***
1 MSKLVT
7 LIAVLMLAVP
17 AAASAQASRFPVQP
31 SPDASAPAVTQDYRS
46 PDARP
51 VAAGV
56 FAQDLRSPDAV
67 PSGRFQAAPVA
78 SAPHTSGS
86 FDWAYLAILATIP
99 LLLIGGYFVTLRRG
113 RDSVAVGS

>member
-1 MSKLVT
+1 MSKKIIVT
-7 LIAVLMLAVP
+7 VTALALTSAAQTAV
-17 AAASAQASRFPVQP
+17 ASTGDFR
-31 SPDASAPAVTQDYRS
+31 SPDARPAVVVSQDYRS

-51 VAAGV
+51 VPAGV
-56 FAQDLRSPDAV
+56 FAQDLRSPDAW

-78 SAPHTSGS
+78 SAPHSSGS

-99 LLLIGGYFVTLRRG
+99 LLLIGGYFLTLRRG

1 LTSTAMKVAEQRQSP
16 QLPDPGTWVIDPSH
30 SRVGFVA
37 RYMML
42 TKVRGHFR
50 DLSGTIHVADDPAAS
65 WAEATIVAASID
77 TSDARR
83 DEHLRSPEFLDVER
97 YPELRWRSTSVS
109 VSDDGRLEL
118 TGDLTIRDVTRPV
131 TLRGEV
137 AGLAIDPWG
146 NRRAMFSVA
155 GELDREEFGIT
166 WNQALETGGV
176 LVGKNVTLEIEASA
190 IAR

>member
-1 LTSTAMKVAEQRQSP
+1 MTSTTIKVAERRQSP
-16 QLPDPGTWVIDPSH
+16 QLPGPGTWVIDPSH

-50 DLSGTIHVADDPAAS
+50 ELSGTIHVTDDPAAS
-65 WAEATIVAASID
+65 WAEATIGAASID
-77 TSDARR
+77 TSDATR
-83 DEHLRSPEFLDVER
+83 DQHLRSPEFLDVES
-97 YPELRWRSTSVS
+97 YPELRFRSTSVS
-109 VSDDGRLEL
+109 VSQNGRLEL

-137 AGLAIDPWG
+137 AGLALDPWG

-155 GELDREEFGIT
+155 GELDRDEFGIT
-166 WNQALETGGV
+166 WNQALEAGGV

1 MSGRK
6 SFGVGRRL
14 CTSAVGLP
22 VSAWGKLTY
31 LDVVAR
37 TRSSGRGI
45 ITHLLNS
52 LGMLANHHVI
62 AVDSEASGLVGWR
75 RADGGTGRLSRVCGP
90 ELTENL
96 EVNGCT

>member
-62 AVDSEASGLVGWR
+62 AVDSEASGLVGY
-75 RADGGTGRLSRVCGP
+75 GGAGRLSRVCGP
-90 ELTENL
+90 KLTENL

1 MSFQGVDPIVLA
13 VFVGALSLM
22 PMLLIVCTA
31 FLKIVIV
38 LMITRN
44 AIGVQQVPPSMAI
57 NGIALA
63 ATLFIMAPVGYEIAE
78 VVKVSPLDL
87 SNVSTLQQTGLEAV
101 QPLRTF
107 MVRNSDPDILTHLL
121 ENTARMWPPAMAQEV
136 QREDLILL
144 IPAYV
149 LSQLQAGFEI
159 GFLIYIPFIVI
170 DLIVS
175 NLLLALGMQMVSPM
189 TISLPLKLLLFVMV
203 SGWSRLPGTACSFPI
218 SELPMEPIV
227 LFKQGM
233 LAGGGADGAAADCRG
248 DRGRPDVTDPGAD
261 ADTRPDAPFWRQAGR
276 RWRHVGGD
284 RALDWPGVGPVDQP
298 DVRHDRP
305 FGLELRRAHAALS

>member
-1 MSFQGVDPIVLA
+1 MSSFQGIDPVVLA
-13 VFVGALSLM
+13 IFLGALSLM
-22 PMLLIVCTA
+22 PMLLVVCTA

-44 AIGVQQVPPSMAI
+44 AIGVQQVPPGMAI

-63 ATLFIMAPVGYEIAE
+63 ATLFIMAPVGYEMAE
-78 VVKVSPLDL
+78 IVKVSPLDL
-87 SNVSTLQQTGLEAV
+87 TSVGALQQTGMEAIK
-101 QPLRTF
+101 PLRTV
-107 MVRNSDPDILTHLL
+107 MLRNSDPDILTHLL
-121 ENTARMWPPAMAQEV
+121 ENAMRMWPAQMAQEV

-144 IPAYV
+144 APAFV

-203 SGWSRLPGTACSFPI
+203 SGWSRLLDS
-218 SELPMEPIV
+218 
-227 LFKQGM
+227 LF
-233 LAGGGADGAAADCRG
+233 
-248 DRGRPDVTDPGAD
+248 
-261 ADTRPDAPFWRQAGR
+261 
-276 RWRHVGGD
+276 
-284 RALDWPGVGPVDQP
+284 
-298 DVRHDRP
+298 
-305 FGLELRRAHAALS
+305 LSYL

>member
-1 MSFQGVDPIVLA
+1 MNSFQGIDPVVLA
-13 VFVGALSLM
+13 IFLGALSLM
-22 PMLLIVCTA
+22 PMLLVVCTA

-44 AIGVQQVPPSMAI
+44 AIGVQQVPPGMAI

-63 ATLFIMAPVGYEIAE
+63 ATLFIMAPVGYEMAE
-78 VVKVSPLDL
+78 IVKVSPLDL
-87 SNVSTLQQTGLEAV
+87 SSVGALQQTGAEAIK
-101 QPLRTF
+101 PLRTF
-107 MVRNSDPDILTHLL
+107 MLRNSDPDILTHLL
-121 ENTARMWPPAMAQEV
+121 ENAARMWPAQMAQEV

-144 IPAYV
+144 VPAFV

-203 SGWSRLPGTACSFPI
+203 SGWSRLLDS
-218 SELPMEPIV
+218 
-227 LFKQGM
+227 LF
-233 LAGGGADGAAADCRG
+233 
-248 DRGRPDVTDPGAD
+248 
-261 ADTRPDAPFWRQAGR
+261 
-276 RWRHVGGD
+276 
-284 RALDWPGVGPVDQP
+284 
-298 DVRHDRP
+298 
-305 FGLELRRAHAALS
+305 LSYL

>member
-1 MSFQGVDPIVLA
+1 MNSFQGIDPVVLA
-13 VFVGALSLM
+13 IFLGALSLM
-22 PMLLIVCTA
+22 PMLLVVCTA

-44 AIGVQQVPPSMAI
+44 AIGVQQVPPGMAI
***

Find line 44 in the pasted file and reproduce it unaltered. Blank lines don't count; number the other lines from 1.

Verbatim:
146 NRRAMFSVA